“Two heads are better than one” is a proverb that underscores the importance of collaboration. In other words, two people (or more) working together have a better chance of solving a problem. This adage is widely used in the United States, although its origin can be traced to an English writer. More recently, following the World Health Organization (WHO)’s report of the analysis of 191 of the world’s health systems, the WHO’s Executive Director for Evidence and Information for Policy, Dr. Julio Frenk, stated, By providing a comparative guide to what works and what doesn’t work, we can help countries learn from each other and thereby improve the performance of their health systems.”
How might the United States improve the current state of its healthcare system? In the book, The Healing of America, T.R. Reid tours global doctors’ offices, hospitals, and health ministries in order to compare how other wealthy, technologically advanced, and industrialized democracies, much like the U.S., have organized their healthcare systems to be universal, affordable, and effective. These countries with universal healthcare have demonstrated better national statistics: longer life expectancy rates, lower infant mortality rates, better recovery rates from major diseases, and lower spending. The United States performs below other wealthy countries in basic measures of health system performance: coverage, quality, cost, and choice — all of which are the most argued facets in today’s national United States healthcare system debate.
In the first chapter of The Healing of America, author, T.R. Reid cites the United States’ thirty-fourth president, Dwight D. Eisenhower, as the patron of comparative policy analysis. Comparative policy analysis is an approach to problem-solving by studying what others have done. Despite its foreign lineage, the former president used what he had witnessed in Germany’s road-building approach and applied it to build the foundation of what we know now today as interstates and highways in the United States. Since then, the United States has borrowed countless foreign innovations such as public broadcasting, The Office, text messaging, pizza, and sayings like, Two heads are better than one.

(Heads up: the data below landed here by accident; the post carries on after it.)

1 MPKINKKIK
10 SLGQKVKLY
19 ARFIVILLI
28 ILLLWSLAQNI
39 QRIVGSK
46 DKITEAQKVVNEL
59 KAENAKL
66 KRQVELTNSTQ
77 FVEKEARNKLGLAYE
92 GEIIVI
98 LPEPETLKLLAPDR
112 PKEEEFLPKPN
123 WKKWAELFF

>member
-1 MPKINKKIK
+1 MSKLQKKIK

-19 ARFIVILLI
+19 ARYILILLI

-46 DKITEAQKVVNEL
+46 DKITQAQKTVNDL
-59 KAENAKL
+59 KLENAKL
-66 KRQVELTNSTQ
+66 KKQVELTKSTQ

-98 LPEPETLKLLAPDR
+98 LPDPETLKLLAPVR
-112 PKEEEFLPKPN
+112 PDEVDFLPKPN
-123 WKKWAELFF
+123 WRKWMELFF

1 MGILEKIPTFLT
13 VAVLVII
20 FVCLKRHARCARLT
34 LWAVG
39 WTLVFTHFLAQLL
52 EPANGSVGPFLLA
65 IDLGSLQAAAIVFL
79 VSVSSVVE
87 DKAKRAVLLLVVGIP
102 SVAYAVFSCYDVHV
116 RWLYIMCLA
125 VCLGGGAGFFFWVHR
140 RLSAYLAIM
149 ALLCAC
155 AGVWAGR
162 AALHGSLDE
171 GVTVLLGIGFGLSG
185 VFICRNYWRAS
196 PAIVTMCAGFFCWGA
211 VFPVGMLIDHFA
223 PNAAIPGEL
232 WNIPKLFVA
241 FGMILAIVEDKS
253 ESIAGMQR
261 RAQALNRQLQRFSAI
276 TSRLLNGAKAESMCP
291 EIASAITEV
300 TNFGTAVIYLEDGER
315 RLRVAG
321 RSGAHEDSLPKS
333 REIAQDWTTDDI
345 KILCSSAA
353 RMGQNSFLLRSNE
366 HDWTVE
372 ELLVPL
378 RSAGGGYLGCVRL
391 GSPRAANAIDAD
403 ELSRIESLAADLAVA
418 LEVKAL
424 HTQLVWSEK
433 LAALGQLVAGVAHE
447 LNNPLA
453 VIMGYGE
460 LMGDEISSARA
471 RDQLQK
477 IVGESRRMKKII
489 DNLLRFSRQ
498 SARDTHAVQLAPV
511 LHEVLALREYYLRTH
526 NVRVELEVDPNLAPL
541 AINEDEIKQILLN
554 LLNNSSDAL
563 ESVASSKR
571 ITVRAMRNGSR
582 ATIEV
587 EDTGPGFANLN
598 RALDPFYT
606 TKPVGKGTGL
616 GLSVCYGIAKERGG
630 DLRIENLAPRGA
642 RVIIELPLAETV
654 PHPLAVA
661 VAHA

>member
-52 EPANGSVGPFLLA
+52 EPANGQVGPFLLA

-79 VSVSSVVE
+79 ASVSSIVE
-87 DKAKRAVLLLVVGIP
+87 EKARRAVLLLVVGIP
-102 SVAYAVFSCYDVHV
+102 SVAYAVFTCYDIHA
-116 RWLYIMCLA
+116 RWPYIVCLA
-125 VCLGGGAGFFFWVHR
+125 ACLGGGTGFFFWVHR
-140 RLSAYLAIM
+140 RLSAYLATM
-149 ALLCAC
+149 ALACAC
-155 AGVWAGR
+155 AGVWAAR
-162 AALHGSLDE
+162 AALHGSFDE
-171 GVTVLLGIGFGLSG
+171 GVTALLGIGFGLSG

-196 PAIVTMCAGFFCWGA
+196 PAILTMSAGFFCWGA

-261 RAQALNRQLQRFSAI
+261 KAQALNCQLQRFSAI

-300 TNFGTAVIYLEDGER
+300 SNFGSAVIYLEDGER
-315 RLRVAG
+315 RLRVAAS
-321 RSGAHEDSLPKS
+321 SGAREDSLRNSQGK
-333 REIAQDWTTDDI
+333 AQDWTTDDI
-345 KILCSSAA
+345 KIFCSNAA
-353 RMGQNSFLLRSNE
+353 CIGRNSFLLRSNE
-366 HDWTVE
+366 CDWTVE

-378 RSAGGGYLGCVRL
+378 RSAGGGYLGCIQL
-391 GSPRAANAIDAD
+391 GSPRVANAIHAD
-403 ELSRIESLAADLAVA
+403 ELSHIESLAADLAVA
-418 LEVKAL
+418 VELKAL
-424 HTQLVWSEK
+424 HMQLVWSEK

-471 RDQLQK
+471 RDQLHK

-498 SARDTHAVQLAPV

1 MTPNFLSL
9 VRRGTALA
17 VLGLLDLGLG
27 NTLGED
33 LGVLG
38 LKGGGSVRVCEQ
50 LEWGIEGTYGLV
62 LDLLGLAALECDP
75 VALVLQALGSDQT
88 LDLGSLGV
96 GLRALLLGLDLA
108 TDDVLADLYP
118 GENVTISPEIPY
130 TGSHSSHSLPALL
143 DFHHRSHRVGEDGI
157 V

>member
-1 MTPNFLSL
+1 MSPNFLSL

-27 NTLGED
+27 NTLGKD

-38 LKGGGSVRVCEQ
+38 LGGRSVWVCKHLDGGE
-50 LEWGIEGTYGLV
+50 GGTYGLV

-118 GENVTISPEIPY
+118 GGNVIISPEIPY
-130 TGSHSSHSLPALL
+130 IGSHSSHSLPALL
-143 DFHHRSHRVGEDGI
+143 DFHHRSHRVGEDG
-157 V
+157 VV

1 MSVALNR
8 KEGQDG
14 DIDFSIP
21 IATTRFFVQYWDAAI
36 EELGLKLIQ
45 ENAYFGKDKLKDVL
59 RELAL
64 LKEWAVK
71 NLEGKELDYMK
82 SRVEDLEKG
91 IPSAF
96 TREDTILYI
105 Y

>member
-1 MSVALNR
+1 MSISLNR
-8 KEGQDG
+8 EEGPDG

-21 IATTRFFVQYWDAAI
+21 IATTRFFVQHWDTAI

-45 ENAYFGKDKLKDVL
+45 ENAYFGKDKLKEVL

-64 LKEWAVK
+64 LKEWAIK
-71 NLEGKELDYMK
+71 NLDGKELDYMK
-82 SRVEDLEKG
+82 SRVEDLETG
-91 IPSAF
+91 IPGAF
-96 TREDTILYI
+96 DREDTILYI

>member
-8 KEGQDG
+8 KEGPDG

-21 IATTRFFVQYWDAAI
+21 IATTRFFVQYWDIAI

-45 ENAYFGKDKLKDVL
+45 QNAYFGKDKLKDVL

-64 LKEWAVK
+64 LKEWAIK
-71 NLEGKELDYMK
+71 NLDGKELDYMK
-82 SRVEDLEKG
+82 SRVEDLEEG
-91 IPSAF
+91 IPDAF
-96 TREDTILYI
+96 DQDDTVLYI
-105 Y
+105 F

West Monroe’s Healthcare Payer Practice will take a closer look into the healthcare systems of five countries, Germany, Japan, Canada, France, and the UK, as explored in the book The Healing of America. We will share our thoughts on the strengths of each country’s healthcare system and discuss how to apply their fundamentals to our own healthcare system. First up will be a closer look at the German healthcare system. Let us know your thoughts, personal experiences, and insights on healthcare in other countries and how we can extrapolate those lessons learned into improvements here at home.